Indian Prime Minister Narendra Modi on the first day of Parliament's budget session. Photo: Reuters / Adnan Abidi

This weekend, India will see the biggest reform tackled yet by Prime Minister Narendra Modi’s administration transform the market, when the country’s 17 state and Federal taxes become unified. (well, sort of.)

While proponents see this as a decisive moment that will help India reach its true potential, others lament the reforms do not go far enough. The Goods and Services Tax (GST) will replace a plethora of local levies, but some note that recent negotiations have eroded the reforms – there will be six national rates, and state-level tax authorities will retain jurisdiction along with national ones.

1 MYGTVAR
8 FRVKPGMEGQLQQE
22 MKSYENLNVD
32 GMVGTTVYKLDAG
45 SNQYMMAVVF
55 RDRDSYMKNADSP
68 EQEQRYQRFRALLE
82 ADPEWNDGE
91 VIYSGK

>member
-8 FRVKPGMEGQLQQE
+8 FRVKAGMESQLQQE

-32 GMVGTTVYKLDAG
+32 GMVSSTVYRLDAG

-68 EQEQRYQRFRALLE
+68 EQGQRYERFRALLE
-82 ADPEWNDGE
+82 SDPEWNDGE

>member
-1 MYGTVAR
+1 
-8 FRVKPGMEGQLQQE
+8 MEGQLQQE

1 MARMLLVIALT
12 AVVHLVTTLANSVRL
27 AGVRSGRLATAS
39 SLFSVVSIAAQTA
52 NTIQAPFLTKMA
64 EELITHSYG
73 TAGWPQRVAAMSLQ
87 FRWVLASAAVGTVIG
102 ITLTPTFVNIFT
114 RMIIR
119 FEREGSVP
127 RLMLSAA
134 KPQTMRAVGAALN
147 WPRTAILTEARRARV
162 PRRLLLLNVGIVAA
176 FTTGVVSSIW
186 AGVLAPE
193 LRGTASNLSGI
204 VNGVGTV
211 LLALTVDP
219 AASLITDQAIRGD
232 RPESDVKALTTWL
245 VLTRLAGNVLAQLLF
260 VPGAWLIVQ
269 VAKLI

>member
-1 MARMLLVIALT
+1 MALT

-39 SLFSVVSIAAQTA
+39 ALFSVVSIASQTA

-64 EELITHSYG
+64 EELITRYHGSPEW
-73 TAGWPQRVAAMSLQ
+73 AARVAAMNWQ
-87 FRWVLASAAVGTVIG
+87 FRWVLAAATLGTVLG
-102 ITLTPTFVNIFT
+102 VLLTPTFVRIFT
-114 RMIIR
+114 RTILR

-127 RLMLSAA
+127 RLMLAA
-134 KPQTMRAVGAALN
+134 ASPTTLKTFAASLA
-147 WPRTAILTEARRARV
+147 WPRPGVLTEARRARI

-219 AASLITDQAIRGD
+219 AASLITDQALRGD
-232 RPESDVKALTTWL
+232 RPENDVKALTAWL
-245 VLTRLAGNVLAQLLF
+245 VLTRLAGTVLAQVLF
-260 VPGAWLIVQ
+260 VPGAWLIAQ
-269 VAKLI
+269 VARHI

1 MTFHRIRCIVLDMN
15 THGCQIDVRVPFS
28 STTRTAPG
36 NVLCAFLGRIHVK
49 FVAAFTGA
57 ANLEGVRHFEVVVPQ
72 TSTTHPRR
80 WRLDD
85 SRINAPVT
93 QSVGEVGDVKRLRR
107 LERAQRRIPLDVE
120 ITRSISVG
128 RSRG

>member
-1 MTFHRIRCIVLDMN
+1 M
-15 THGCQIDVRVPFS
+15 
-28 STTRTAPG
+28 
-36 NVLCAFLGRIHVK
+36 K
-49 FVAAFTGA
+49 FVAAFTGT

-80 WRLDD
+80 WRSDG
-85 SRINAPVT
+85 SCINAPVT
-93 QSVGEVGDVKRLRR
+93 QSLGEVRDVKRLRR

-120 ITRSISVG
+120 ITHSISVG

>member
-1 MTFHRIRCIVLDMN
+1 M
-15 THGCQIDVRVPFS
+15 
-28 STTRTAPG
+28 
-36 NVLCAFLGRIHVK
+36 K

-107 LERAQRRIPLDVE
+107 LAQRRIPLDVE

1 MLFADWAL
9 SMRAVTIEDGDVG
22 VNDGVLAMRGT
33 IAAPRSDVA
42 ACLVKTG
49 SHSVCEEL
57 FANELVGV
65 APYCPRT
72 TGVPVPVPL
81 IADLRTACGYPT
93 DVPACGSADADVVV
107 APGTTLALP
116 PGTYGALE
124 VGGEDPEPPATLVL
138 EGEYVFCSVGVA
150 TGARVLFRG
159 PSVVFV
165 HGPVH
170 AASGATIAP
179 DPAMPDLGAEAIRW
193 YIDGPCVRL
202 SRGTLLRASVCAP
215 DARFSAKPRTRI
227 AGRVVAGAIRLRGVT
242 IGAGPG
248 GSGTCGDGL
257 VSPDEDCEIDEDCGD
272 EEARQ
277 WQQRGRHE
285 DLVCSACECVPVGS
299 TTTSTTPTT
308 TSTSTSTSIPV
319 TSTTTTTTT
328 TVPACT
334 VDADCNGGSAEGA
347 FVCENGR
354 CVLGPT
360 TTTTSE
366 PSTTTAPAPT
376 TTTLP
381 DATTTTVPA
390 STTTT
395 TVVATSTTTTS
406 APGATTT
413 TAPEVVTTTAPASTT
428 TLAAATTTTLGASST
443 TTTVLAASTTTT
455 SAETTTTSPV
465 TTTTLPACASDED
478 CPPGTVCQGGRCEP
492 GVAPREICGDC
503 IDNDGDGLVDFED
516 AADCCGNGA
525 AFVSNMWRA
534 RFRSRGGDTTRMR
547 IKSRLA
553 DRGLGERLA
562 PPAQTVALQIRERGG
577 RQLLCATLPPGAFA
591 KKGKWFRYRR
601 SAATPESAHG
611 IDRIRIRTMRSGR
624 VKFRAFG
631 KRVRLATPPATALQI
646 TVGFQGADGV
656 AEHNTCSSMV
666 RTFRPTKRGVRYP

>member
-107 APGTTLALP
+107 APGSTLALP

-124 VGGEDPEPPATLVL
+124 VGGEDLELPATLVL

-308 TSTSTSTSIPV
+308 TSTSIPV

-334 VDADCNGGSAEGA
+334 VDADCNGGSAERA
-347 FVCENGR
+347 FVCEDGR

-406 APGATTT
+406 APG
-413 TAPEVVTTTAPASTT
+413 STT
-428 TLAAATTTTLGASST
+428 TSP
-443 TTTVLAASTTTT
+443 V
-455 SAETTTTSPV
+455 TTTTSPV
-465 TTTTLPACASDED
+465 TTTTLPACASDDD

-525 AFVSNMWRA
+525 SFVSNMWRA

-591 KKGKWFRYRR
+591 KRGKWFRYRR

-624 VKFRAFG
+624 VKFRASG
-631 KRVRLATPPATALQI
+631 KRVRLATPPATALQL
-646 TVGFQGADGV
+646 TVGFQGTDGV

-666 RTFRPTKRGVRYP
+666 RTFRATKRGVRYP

Economists have predicted that a simple form of the new Goods and Services Tax could have added a full 2 percentage points to India’s economic growth rate. The Economist reports, however, that with recent changes it will likely only add less than half of that, only after a difficult adjustment period.

One thing is for certain, major success, or failure, of the reforms both have the potential to cement Modi’s legacy.